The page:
In Jane Austen’s ‘Sense and Sensibility’, duality plays a major role. The title creates a dichotomy between the values of ‘sense’ and ‘sensibility’, or as they are commonly identified today, rationality and passion. The two protagonists, sisters Elinor and Marianne Dashwood, personify these traits. The beginning of the book establishes the characters as such. Elinor is the ever the voice of reason in the search for a new living space, in interactions with their family, and in matters of love. Marianne, on the other hand, indulges in the arts and her emotions. She allows herself to despair over every loss and abandons the pursuit of propriety in more situations than not. However, the reason that ‘Sense and Sensibility’ has long been adored and acclaimed is due to the multi-dimensional quality of Austen’s protagonists. Neither Elinor nor Marianne conforms entirely to the blueprint of a ‘sensible’ or ‘sensitive’ human being; both sisters are both passionate and rational, especially by the story’s close.
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Although Elinor exhibits sense and self-control time and time again throughout the novel, she also gradually begins to exhibit more of her passionate side. While she continues to advise her mother and sister about their impractical desires, (such as Marianne’s desire to accept a pet horse as a gift from Willoughby) she also reveals more of her feelings. With Willoughby’s abandonment and rejection of Marianne, Elinor responds not with frigidity of ‘I told you so’s but with warmth and empathy. She genuinely feels for her sister’s heartbreak, and not only through the lens of her own. Although Elinor is frequently irritated by the lack of sense that those around her use, she remains understanding and affectionate. When Lucy Steele confides in Elinor about her long-standing engagement to Edward Ferrars, the object of Elinor’s love as well, Elinor continues to act sensibly, but not due to lack of pain. Elinor’s rational and just nature merely overpowers her need to induge her emotions. Her feelings are no weaker than her sister’s, but her decorum and morals keep her from revealing Lucy’s secret, although concealing it tortures her. Elinor’s emotional evolution throughout the novel, peaks with Edward’s visit and the revelation that he and Lucy have not been wed. Elinor, who has contained her feelings and stayed restrained for the whole of the book, finally is outward with her emotions. With Edward’s proposal, the reality of Elinor’s pain and love towards him is revealed, pulling back the curtain of etiquette that had veiled her passions. In Elinor, the reader gradually grows aware of her emotional side as it becomes more pronounced, due to familiarity with the character and her struggles.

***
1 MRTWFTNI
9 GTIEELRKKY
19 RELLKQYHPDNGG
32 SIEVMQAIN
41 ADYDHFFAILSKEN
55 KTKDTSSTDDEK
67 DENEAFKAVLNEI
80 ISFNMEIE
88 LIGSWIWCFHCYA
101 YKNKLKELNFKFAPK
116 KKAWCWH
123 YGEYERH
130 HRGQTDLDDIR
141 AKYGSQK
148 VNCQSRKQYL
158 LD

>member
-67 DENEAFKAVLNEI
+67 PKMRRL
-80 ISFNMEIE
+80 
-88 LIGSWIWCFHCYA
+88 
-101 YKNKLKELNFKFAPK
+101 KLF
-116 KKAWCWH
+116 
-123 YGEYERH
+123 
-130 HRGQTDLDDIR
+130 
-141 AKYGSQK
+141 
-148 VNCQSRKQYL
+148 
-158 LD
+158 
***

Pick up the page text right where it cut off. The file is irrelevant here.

This is not the case with Marianne. Throughout the novel, Marianne only exhibits her passionate side. In every situation, she indulges her feelings and responds extremely. Beginning with their departure from Norland, which draws out extreme sorrow, to her ecstatic brief love with Willoughby, and then to her hopeless detachment and heartbreak at the loss of him, she solely reacts emotionally. After her illness, however, Marianne begins to show a change in her ways. She begins to reflect on her relationship with Willoughby, and sees weakness and unrealism. She begins to open her mind to Colonel Brandon’s advances. As Elinor’s story climaxes with Edward’s proposal, Marianne’s growth and story peaks with her acknowledgement that her and Willoughby’s affair was not merely the cruel workings of fate, but that perhaps they were not as well-matched as she believed them to be. Marianne acknowledges that the practical matter of finances would possibly have snuffed out the happiness that they would have had together, and that that would have proven their love to be weaker than she had thought it to be. Marianne’s use of logic and sense, in her acceptance of her heartbreak shows how much she has grown from the experience.
The Dashwood sisters in ‘Sense and Sensibility’ are extremely different. Marianne is artistic, passionate, wild, and impractical. Elinor is level-headed, decorous, reserved, and sensible. However, the worth of the novel lies in their similarities. Both sisters have a grasp of reason, as well as emotional depth and passions. Austen’s characters are multi-dimensional and believable. Both of the sisters are relatable for the reader, and sympathetic characters, due in great part to the realism in the balance of both ‘sense’ and ‘sensibility’ in their personalities.
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